Exit codes in Python

0 and 1 are the exit codes.

exit(0) means a clean exit without any errors / problems

exit(1) means there was some issue / error / problem and that is why the program is exiting.

This is not Python specific and is pretty common. A non-zero exit code is treated as an abnormal exit, and at times, the error code indicates what the problem was. A zero error code means a successful exit.

This is useful for other programs, shell, caller etc. to know what happened with your program and proceed accordingly.

For the record, you can use POSIX standard exit codes defined here.

Example:

import sys, os

try:
    config()
except:
    sys.exit(os.EX_CONFIG) 
try:
    do_stuff()
except:
    sys.exit(os.EX_SOFTWARE)
sys.exit(os.EX_OK) # code 0, all ok

Python: Quick script to create directory

Here is simple python code to smartly create a folder if it does not exisit

 

import os

def createFolder(directory):
    try:
        if not os.path.exists(directory):
            os.makedirs(directory)
    except OSError:
        print ('Error: Creating directory. ' +  directory)
        

# Example
createFolder('./data/')
# Creates a folder in the current directory called data

Python: printing on the same line (progress indicator)

In Java we have print which allow to print in same line
and println allow us to print on new line

But in python print always prints on new line, that makes it to difficult to print progress.

 

sys.stdout.write will print without return carriage

import sys
sys.stdout.write("progressing xxx")

Code running which needs to show progress
     sys.stdout.write(".")

Python: Check if all elements in a list are equal

# Pythonic ways of checking if all
# items in a list are equal:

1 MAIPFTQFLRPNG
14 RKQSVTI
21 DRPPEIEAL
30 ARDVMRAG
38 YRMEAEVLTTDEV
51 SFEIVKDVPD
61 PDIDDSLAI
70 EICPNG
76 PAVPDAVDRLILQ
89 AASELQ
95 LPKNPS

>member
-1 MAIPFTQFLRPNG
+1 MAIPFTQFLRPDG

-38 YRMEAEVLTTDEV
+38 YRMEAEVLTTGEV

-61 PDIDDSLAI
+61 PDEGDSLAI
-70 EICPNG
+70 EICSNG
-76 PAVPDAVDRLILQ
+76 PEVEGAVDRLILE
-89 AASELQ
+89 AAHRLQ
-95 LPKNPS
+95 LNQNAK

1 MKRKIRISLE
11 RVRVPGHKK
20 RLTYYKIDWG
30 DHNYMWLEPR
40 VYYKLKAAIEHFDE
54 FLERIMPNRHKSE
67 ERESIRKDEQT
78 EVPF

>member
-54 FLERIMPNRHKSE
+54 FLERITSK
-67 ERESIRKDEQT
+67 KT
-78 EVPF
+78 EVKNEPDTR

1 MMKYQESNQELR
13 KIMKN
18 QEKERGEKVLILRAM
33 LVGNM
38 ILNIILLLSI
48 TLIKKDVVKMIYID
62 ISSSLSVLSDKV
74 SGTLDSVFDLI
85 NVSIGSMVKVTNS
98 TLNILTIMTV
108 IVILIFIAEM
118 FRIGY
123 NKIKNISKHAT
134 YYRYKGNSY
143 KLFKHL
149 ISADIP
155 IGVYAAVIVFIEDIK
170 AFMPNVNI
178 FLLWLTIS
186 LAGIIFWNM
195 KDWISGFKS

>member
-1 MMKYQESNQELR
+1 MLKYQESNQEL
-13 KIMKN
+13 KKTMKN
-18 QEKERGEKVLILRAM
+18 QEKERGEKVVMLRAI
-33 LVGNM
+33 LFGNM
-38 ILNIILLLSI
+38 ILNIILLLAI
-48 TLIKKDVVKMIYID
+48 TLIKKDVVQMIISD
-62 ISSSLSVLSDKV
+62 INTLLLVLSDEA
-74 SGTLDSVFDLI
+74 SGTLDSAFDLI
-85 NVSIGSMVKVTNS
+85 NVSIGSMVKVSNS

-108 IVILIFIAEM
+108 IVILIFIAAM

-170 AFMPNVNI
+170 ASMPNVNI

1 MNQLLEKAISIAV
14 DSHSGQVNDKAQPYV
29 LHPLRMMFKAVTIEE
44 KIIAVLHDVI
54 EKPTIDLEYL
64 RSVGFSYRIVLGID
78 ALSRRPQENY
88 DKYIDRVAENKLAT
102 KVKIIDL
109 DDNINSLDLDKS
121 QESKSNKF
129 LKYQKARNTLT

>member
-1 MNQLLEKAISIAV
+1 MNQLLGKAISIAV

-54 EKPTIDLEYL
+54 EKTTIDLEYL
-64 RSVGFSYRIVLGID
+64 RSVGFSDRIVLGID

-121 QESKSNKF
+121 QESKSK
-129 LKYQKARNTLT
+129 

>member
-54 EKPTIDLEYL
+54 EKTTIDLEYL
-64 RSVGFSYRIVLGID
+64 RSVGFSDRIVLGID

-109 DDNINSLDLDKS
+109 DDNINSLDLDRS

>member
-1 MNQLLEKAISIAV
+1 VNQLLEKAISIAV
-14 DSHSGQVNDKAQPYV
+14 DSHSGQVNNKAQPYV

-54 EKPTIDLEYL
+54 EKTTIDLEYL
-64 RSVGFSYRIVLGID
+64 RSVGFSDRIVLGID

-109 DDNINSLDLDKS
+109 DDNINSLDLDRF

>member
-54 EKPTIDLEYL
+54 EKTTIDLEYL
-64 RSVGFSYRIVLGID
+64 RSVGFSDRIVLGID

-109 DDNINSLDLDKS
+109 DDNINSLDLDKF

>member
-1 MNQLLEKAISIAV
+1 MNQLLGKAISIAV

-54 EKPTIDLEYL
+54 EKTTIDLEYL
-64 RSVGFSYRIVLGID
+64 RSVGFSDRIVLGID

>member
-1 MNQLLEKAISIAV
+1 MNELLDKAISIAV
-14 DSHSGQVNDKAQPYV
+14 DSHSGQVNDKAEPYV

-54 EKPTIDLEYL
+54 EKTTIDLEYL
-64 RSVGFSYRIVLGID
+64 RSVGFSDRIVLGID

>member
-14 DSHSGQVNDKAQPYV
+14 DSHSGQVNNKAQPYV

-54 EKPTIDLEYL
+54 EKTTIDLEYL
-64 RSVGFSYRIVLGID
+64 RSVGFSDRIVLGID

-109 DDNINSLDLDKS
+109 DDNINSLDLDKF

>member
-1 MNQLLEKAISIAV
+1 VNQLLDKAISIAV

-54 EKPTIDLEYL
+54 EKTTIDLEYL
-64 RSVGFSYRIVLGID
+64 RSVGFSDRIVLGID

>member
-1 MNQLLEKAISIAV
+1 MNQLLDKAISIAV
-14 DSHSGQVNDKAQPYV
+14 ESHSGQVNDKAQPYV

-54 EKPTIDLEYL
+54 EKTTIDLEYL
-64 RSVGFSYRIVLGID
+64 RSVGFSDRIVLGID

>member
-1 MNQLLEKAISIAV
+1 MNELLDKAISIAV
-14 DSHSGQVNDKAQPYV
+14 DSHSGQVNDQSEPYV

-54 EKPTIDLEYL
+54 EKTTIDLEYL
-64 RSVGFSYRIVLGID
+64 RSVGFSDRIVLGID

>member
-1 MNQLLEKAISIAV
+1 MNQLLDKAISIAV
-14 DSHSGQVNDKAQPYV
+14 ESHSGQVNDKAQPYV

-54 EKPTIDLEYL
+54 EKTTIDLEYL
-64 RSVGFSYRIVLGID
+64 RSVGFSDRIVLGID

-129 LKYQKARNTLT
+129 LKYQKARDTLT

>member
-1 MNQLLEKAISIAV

>>> lst = ['a', 'a', 'a']

>>> len(set(lst)) == 1
True

>>> all(x == lst[0] for x in lst)
True

>>> lst.count(lst[0]) == len(lst)
True

# I ordered those from "most Pythonic" to "least Pythonic" 
# and  "least efficient" to "most efficient". 
# The len(set()) solution is idiomatic,  but constructing 
# a set is less efficient memory and speed-wise.

Python: list comprehensions

# Python's list comprehensions are awesome.

vals = [expression 
        for value in collection 
        if condition]

# This is equivalent to:

vals = []
for value in collection:
    if condition:
        vals.append(expression)

# Example:

>>> even_squares = [x * x for x in range(10) if not x % 2]
>>> even_squares
[0, 4, 16, 36, 64]

Python: Dict get with default value to void key not found error

# The get() method on dicts
# and its "default" argument

name_for_userid = {
    382: "Aseem",
    590: "Bob",
    951: "Dilbert",
}

def greeting(userid):
    return "Hi %s!" % name_for_userid.get(userid, "there")

>>> greeting(382)
"Hi Aseem!"

>>> greeting(333333)
"Hi there!"

Python: emulate switch/case statements by using dict with lambda functions

# Because Python has first-class functions they can
# be used to emulate switch/case statements

def dispatch_if(operator, x, y):
    if operator == 'add':
        return x + y
    elif operator == 'sub':
        return x - y
    elif operator == 'mul':
        return x * y
    elif operator == 'div':
        return x / y
    else:
        return None


def dispatch_dict(operator, x, y):
    return {
        'add': lambda: x + y,
        'sub': lambda: x - y,
        'mul': lambda: x * y,
        'div': lambda: x / y,